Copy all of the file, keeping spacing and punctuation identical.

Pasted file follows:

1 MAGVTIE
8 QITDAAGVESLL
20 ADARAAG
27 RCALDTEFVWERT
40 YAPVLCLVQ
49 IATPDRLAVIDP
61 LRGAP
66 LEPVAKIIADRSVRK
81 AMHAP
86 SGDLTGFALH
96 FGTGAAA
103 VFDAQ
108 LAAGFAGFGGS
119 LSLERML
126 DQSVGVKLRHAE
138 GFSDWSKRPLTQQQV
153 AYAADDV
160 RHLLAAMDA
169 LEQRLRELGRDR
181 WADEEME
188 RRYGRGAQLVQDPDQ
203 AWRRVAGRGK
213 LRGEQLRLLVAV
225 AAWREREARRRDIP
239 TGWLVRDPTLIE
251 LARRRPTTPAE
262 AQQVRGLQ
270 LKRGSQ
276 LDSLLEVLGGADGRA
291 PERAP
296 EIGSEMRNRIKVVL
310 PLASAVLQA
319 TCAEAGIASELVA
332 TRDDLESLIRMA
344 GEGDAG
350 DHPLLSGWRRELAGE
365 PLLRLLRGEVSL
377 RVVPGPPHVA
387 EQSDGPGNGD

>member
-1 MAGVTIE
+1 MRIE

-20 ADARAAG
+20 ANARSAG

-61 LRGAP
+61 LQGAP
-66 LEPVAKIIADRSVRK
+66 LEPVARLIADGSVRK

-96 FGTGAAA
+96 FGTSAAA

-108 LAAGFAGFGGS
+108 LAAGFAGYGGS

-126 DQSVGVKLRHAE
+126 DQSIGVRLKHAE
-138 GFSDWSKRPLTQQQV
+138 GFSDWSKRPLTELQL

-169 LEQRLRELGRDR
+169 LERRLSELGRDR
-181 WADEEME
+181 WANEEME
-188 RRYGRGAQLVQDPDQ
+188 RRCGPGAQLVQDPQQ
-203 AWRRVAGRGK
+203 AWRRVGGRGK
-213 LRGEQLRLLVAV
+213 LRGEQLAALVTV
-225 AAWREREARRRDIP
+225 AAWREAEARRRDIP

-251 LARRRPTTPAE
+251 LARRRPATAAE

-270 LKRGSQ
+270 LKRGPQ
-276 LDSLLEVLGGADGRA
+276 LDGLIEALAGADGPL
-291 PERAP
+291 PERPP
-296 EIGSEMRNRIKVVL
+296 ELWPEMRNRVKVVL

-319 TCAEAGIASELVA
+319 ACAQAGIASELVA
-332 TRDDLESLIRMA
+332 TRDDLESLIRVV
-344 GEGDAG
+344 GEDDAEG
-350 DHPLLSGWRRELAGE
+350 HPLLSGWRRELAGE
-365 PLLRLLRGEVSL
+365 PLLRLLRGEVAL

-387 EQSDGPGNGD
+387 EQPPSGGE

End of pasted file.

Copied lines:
1 MAGVTIE
8 QITDAAGVESLL
20 ADARAAG
27 RCALDTEFVWERT
40 YAPVLCLVQ
49 IATPDRLAVIDP
61 LRGAP
66 LEPVAKIIADRSVRK
81 AMHAP
86 SGDLTGFALH
96 FGTGAAA
103 VFDAQ
108 LAAGFAGFGGS
119 LSLERML
126 DQSVGVKLRHAE
138 GFSDWSKRPLTQQQV
153 AYAADDV
160 RHLLAAMDA
169 LEQRLRELGRDR
181 WADEEME
188 RRYGRGAQLVQDPDQ
203 AWRRVAGRGK
213 LRGEQLRLLVAV
225 AAWREREARRRDIP
239 TGWLVRDPTLIE
251 LARRRPTTPAE
262 AQQVRGLQ
270 LKRGSQ
276 LDSLLEVLGGADGRA
291 PERAP
296 EIGSEMRNRIKVVL
310 PLASAVLQA
319 TCAEAGIASELVA
332 TRDDLESLIRMA
344 GEGDAG
350 DHPLLSGWRRELAGE
365 PLLRLLRGEVSL
377 RVVPGPPHVA
387 EQSDGPGNGD

>member
-1 MAGVTIE
+1 MRIE

-20 ADARAAG
+20 ANARSAG

-61 LRGAP
+61 LQGAP
-66 LEPVAKIIADRSVRK
+66 LEPVARLIADGSVRK

-96 FGTGAAA
+96 FGTSAAA

-108 LAAGFAGFGGS
+108 LAAGFAGYGGS

-126 DQSVGVKLRHAE
+126 DQSIGVRLKHAE
-138 GFSDWSKRPLTQQQV
+138 GFSDWSKRPLTELQL

-169 LEQRLRELGRDR
+169 LERRLSELGRDR
-181 WADEEME
+181 WANEEME
-188 RRYGRGAQLVQDPDQ
+188 RRCGPGAQLVQDPQQ
-203 AWRRVAGRGK
+203 AWRRVGGRGK
-213 LRGEQLRLLVAV
+213 LRGEQLAALVTV
-225 AAWREREARRRDIP
+225 AAWREAEARRRDIP

-251 LARRRPTTPAE
+251 LARRRPATAAE

-270 LKRGSQ
+270 LKRGPQ
-276 LDSLLEVLGGADGRA
+276 LDGLIEALAGADGPL
-291 PERAP
+291 PERPP
-296 EIGSEMRNRIKVVL
+296 ELWPEMRNRVKVVL

-319 TCAEAGIASELVA
+319 ACAQAGIASELVA
-332 TRDDLESLIRMA
+332 TRDDLESLIRVV
-344 GEGDAG
+344 GEDDAEG
-350 DHPLLSGWRRELAGE
+350 HPLLSGWRRELAGE
-365 PLLRLLRGEVSL
+365 PLLRLLRGEVAL

-387 EQSDGPGNGD
+387 EQPPSGGE